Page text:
Finding a divorce attorney in your own city, county, and state is not difficult. There are many divorce lawyers in this country, and they practice in every county and state in the country. Finding a divorce lawyer in another state and language, however, is much more difficult. Here are some of the hurdles you may have to jump over to find this niche practitioner of the law.
Most Lawyers Only Have Licenses to Practice Law in One State
It is rare for any lawyer to have more than one license to practice law in more than one state. State bar associations all set their fees and license rates differently, which means that it could cost a divorce lawyer a couple hundred to practice law in his/her home state, and several hundred to a thousand or more to practice the same type of law in another state. However, given that divorce law falls under family law, and divorce lawyers are technically family lawyers, there are some extremely different laws on the books in every state regarding marriage, divorce and the division of property and child custody.
That said, it could be quite costly for a lawyer to have and maintain several licenses to practice family law in nearby states, never mind states that are much farther away. The time and investment in becoming familiar with other laws in another state could occupy most of the lawyer's free time too. For that reason, most divorce lawyers only practice within their own county and state.
Fully Bilingual Lawyers Are Uncommon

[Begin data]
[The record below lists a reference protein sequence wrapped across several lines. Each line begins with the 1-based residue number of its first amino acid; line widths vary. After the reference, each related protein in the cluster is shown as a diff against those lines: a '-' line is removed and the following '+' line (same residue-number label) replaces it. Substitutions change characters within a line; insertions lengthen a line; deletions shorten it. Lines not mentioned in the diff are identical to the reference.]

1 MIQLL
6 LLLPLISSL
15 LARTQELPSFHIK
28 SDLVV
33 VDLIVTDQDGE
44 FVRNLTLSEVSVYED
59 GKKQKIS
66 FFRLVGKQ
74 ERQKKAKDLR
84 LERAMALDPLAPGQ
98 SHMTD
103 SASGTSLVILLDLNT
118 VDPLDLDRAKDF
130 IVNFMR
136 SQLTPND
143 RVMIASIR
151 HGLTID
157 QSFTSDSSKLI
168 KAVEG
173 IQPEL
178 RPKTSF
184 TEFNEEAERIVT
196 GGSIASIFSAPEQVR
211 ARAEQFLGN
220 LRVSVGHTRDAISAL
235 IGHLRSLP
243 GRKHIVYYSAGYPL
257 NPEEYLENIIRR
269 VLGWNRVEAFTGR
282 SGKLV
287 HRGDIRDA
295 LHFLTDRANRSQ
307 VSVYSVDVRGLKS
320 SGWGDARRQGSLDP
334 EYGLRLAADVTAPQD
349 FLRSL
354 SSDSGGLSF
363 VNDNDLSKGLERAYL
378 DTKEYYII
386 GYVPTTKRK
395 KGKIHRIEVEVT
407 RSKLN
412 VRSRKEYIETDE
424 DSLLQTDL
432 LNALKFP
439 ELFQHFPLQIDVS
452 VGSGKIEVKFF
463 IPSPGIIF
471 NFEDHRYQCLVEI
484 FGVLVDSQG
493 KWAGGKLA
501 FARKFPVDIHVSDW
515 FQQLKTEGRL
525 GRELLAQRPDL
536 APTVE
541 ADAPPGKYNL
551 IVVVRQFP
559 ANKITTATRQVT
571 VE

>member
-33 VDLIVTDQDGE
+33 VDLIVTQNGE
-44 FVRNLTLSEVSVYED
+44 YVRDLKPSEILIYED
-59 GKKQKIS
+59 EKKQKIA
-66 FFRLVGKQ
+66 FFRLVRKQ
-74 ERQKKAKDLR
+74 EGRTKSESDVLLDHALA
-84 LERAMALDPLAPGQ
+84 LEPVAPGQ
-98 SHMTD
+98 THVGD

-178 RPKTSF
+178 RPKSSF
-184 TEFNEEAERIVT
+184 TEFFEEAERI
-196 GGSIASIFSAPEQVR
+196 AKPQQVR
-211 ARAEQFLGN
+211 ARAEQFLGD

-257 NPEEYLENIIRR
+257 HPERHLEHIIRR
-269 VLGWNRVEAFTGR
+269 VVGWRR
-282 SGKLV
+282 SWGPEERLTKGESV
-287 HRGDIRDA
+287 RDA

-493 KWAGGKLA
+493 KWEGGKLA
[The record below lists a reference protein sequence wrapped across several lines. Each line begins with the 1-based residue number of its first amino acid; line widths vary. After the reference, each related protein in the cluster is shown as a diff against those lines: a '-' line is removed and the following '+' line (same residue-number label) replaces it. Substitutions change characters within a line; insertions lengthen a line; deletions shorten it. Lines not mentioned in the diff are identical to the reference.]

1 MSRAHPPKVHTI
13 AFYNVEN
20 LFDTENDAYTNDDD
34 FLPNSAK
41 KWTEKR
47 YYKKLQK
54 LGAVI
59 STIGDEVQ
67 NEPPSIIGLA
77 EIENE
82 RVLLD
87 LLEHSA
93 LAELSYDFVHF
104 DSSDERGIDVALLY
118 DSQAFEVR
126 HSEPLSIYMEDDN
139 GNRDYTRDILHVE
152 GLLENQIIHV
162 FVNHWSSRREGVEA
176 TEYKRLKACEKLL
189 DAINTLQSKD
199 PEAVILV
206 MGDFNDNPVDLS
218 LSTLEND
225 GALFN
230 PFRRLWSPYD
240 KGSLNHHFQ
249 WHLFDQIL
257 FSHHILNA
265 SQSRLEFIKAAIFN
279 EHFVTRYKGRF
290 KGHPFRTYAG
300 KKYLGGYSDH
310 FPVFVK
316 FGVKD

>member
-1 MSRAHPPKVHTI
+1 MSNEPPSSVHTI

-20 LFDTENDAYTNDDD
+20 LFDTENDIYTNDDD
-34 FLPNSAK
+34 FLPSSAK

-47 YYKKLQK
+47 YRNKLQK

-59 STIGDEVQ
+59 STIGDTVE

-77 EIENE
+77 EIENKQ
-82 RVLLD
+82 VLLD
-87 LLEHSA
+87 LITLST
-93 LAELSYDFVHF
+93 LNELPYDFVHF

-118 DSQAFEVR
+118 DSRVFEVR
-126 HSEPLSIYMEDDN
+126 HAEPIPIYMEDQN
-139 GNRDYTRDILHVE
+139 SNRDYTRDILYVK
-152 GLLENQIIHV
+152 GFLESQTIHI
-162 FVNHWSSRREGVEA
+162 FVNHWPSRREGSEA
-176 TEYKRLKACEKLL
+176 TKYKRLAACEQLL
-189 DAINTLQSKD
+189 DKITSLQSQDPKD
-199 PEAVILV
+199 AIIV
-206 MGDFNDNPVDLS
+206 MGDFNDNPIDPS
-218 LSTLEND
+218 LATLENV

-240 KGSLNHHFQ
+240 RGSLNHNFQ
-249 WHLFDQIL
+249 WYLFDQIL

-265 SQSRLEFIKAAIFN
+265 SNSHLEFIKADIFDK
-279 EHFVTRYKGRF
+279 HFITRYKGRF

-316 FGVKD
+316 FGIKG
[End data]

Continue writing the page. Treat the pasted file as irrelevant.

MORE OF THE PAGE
There may be a few lawyers who can speak some conversational French, Spanish, etc. Yet most lawyers are not fluent in a second, much less a third or fourth, language. Unless they were born into a bilingual family, you may have to settle for an interpreter to help you divorce a spouse who does not speak English. States which frequently have fully bilingual lawyers are those with really high populations of people who speak a particular language.
California, for example, has several Spanish bilingual lawyers because it has a high population of Spanish-speaking residents. Less common languages, such as Syrian or Arabian, will require an interpreter, since these lawyers are not likely to hold licenses to practice law in several states and/or be anywhere near you. There is also the complication of cost, as most bilingual lawyers are aware that they are a niche lawyer and often charge a higher retainer to act as both legal counsel and interpreter in a divorce. To learn more, contact a firm such as Law Office of Emily T. Ross.